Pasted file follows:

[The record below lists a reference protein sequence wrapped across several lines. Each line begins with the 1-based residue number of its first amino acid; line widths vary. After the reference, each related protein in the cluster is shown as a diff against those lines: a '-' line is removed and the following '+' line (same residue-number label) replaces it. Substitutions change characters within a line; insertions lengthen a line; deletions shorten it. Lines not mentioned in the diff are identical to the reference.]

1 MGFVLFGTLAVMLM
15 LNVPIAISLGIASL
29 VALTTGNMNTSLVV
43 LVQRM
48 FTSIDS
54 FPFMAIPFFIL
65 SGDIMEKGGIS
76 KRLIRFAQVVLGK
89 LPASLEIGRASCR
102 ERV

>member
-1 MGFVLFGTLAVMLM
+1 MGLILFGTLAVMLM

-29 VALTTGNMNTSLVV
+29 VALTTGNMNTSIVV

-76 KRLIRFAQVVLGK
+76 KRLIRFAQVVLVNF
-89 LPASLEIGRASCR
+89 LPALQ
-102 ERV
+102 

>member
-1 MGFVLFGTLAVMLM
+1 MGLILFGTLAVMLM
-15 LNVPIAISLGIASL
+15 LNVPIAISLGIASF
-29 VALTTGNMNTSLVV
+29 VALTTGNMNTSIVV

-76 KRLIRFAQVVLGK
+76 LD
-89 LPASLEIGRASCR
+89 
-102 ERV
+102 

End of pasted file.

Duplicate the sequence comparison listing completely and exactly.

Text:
[The record below lists a reference protein sequence wrapped across several lines. Each line begins with the 1-based residue number of its first amino acid; line widths vary. After the reference, each related protein in the cluster is shown as a diff against those lines: a '-' line is removed and the following '+' line (same residue-number label) replaces it. Substitutions change characters within a line; insertions lengthen a line; deletions shorten it. Lines not mentioned in the diff are identical to the reference.]

1 MGFVLFGTLAVMLM
15 LNVPIAISLGIASL
29 VALTTGNMNTSLVV
43 LVQRM
48 FTSIDS
54 FPFMAIPFFIL
65 SGDIMEKGGIS
76 KRLIRFAQVVLGK
89 LPASLEIGRASCR
102 ERV

>member
-1 MGFVLFGTLAVMLM
+1 MGLILFGTLAVMLM

-29 VALTTGNMNTSLVV
+29 VALTTGNMNTSIVV

-76 KRLIRFAQVVLGK
+76 KRLIRFAQVVLVNF
-89 LPASLEIGRASCR
+89 LPALQ
-102 ERV
+102 

>member
-1 MGFVLFGTLAVMLM
+1 MGLILFGTLAVMLM
-15 LNVPIAISLGIASL
+15 LNVPIAISLGIASF
-29 VALTTGNMNTSLVV
+29 VALTTGNMNTSIVV

-76 KRLIRFAQVVLGK
+76 LD
-89 LPASLEIGRASCR
+89 
-102 ERV
+102 